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Caron House

Winnipeg MB

Caron HouseAdvanced Design/Build has been the principal renovator for the Charleswood Historical Society's Caron House Project since 1992. This 1906 residence was built by George Caron as part of a dairy farm he operated with his brothers in St. Charles Parish. The riverside farm used a small ferry powered by the river current to transport its products across the Assiniboine River and onto Portage Trail to be taken into the city for sale.

Caron House was quite luxurious in its day - it was fully wired although no electrical service reached this area at the time. A windmill may have powered the home with 32 volt service until the 120 volt grid reached out from Winnipeg. A large tank in the attic was filled with water from the Assiniboine River, and a cistern in the basement was probably used for rainwater collection. A staff of cooks toiled in the basement to prepare food in a primitive cooking area, and then the food was sent up to the main floor by means of a dumbwaiter. There would have been a cook stove in the basement and a second woodporch renovation heater on the main floor. Wood was used initially, and later coal for a boiler in the basement and radiators in each room provided heat. A front staircase was used by the Caron family and a narrow back staircase was used by serving staff. A caretaker's bedroom was located in the stone basement and a maid's bedroom in the attic. The home has 4 large bedrooms on the second floor. A unique feature of the home are a pair of curved walls that form a turn in the 2nd floor hallway - possibly a detail imported when the Caron family came from Quebec. Because George Caron also held a position with the Provincial government, there was an office located on the main floor with its own entrance. Coming up from the river, a visitor would walk on a sidewalk that split into two routes - the west one led to the office door and the east one to the home's entrance. Above the front entrance is a small balcony that faces north - a cool location on a hot summer day.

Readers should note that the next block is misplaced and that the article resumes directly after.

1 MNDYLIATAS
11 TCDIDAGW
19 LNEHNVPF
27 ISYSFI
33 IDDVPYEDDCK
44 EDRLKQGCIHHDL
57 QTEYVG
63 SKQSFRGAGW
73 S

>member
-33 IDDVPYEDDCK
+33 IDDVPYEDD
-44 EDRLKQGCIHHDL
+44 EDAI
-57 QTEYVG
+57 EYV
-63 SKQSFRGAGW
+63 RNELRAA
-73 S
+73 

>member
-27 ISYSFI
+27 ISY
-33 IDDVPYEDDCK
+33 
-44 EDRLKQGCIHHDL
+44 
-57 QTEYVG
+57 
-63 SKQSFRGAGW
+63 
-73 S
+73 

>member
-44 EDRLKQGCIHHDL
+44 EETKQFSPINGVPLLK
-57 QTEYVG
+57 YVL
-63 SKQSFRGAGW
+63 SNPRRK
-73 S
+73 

This is the last farm house on the Assiniboine River to be saved from that era, and it was only barely rescued by the Charleswood Historical Society. By 1981, the home had fallen into disrepair, and the last owner - an elderly woman in declining health - was forced to leave the home to receive medical care. One of the 'pastimes' for students from River West School was to take the 5 minute walk down to the old abandoned place to add graffiti, kick out some more of the brick walls, or break some glass. Other evening and weekend visitors almost succeeded in setting a fire in the basement more than once. The Historical Society was able to convince the City to give them the money set aside for demolition ($5,000) and they began babysitting the home each night until funds were raised to do the necessary repairs to make the home livable again. The first family to move into Caron House as part of the restoration work was forced to live out of a tent set up in the parlour until the windows and doors could be replaced and the space made bug- and rodent-free.

By 1992, the home was weather tight, re-roofed, with running water and hydro/gas utilities hooked up. While the exterior appearance must not be altered, in order to maintain its Historical Building designation, extensive renovations have been made to the interior. Temporary cabinets removed from the kitchen and replaced with more traditional cabinets made with Manitoba ash. The kitchen floor was restored to hardwood strip flooring. Windows are gradually being upgraded to reduce the energy usage of the home. In-floor heating is being Caron House west viewadded to the main floor. Most of the original doors were lost to vandalism, so each room needs period-appropriate doors and mouldings. The original plaster and lath is being removed room by room to get access to the knob and tube wiring which must be replaced with modern wiring. At the same time, walls are being insulated with cellulose.

 

 

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